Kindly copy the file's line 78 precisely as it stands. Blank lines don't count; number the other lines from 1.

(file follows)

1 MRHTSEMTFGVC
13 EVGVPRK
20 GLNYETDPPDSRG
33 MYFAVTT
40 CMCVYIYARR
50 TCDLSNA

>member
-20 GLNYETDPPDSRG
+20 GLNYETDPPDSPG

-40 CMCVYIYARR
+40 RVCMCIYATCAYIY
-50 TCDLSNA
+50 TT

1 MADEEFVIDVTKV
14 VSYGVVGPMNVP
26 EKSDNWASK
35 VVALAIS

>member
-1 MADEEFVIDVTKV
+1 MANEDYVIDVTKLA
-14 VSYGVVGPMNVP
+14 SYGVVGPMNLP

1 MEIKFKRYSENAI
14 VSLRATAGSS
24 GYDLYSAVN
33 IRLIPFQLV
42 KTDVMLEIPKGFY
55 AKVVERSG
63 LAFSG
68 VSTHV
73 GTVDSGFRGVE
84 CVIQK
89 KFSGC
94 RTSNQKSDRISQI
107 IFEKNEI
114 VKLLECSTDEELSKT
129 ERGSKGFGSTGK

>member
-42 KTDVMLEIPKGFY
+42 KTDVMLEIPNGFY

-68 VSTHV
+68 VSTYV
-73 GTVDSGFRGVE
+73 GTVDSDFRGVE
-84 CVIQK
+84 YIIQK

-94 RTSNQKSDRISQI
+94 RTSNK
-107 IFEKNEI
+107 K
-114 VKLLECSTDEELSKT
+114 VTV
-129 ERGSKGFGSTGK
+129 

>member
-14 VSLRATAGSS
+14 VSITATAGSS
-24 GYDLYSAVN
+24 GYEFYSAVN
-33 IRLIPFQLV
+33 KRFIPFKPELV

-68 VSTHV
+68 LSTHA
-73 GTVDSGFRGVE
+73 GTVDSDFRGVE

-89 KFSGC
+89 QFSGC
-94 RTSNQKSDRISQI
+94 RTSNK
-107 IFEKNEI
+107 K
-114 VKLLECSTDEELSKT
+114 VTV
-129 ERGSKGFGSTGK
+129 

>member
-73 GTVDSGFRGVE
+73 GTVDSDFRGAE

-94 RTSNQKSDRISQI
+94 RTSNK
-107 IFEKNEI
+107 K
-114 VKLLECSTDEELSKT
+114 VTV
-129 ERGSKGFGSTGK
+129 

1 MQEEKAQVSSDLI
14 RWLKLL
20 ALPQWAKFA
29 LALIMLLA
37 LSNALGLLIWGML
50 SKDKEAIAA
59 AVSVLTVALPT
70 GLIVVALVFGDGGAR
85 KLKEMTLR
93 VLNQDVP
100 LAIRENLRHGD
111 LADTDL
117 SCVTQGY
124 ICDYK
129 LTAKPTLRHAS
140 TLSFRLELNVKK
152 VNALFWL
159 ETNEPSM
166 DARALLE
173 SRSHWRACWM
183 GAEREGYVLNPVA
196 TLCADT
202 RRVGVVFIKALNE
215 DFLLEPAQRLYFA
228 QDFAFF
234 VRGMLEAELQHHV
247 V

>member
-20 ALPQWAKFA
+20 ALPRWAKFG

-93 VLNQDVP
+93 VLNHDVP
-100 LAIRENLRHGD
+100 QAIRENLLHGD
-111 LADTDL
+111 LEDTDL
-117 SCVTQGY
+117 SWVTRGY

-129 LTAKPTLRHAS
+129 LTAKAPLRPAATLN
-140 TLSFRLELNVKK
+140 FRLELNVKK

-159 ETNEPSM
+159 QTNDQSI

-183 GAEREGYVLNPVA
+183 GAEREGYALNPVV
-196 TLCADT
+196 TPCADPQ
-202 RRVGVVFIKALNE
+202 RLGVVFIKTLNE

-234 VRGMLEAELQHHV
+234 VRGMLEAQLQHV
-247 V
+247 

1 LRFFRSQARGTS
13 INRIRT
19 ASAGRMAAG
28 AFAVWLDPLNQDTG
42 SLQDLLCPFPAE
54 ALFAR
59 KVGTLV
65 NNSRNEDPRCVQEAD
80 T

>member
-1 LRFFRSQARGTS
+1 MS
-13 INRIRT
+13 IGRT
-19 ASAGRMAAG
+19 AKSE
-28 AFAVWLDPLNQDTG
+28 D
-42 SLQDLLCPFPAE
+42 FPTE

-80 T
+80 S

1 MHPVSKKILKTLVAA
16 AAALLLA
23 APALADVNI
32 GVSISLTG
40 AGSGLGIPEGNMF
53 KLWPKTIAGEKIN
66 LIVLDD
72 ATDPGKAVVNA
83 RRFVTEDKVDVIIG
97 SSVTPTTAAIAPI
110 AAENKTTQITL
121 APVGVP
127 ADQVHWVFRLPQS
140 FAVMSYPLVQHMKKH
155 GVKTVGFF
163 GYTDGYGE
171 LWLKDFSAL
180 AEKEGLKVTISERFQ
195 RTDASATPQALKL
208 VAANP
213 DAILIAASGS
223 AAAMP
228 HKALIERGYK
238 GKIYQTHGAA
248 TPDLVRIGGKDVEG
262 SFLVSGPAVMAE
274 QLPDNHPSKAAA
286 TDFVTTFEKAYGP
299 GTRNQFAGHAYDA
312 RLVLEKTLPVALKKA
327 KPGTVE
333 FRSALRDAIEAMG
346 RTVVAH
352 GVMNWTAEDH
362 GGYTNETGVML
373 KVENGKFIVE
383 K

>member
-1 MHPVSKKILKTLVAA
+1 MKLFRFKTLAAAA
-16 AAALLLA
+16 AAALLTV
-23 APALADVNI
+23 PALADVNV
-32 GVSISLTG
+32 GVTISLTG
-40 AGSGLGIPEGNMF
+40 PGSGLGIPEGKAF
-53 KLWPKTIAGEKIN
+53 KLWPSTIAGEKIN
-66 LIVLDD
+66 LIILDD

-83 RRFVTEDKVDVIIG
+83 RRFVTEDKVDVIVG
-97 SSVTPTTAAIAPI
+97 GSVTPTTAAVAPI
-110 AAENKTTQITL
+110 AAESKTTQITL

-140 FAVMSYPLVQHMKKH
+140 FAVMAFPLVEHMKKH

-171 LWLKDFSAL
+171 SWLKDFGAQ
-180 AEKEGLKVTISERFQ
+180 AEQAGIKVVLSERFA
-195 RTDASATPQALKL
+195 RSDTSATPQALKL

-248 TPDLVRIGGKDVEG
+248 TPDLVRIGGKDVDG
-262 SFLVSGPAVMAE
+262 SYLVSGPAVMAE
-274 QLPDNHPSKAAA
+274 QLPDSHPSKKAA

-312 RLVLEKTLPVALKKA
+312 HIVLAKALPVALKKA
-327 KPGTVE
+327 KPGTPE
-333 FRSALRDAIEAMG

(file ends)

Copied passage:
+73 GTVDSDFRGAE